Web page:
You may have noticed that I haven’t talked much about fantastic beasts in this film called Fantastic Beasts. This is a bit unfair because unlike the second film which completely forgot about its origins, this one does seem to remember that the whole selling point of the first film was that it would be an adventure with fun magical creatures. And just like in the first one, which was really fun when it was having a romp with the magical creatures and was dragged down anytime they moved onto a dark wizard plotline, this film is at its best when it is doing scenes with the magical creatures. The best scene in the movie is when Newt is rescuing his brother from a German wizard prison. There are hundreds of crab like creatures which don’t attack unless Newt, and then his brother, are doing a weird dance. So yes, the crab dance is in this movie. The danger though is there’s a weird scorpion type creature in the pit which consumes any prisoner the light goes off on. So you have this nice combination of kooky humour alongside some general peril. It’s really entertaining and you miss this sort of thing elsewhere in the movie. Also the reason I didn’t say the names of these creatures is because the film doesn’t name them either for some stupid reason.

Fantastic Beasts: The Secrets of Dumbledore is not worth all the hassle it has been having. After of all of those controversies regarding its stars, what we get is a weak blockbuster that has as much focus as a seven-year-old in a boring geography class. For around two hours, this film spins its wheels waiting for the climax to happen and the few plot bits that do happen have the stability of a bridge built with broken rubber bands. The climax is fairly good admittedly and there are some scenes which really work like anything which focuses on a magical creature. But if the Wizarding World is to continue to be a popular franchise, it needs to change tack quickly or else Warner Bros are going to end up killing their most profitable line.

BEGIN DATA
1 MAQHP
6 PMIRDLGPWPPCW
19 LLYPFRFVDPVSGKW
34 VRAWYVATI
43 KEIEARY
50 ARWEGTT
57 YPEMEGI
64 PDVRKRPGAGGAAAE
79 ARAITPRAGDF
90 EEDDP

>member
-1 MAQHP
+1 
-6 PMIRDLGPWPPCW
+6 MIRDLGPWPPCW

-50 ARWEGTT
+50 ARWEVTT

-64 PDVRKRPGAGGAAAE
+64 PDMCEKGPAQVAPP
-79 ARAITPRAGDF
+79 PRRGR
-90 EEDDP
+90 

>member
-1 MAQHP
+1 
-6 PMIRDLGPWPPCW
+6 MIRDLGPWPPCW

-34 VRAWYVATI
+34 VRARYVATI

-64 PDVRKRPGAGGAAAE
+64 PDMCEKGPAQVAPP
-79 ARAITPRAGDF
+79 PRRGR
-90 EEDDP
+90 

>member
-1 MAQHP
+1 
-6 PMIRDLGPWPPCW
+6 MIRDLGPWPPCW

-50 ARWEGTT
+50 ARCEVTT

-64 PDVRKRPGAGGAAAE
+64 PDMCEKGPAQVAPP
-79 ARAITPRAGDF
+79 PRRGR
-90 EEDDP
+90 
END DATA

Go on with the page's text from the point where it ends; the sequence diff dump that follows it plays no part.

Former Head of Movies for Screen Critics. Film Reviews now hosted on Medium.

Love podcasts or audiobooks? Learn on the go with our new app.

Recommended from Medium

How to Write About Writers in Your Fiction

Solo: A Star Wars Story. Not a GOOD story, just…uh…a Star Wars one.

How did you get Sir John Hurt to Star in your Indie Film

Streamcloud ~ 1080p ! Tom & Jerry (2021) ganzer film HD Online [deutsch] komplett!

Guest Post: SFFILM FilmHouse Resident Jason Sussberg on Redefining His Relationship to His Doc…

VR Diaries: ‘Project Syria’ Falls Short

How to Put Your Own Spin on History

History Hasn’t Happened Yet, But Is Just Beginning in Kelly Reichardt’s ‘First Cow’

Get the Medium app

A button that says 'Download on the App Store', and if clicked it will lead you to the iOS App store
A button that says 'Get it on, Google Play', and if clicked it will lead you to the Google Play store
A Guy Who Talks About Movies

A Guy Who Talks About Movies

Former Head of Movies for Screen Critics. Film Reviews now hosted on Medium.

More from Medium

Some Thoughts on Presence, and Freddie Freeman

Fresh Point of View on The World’s Greatest Detective

Silent Spring By Rachel Carson: The Beginning of Extinction That Has Been Stopped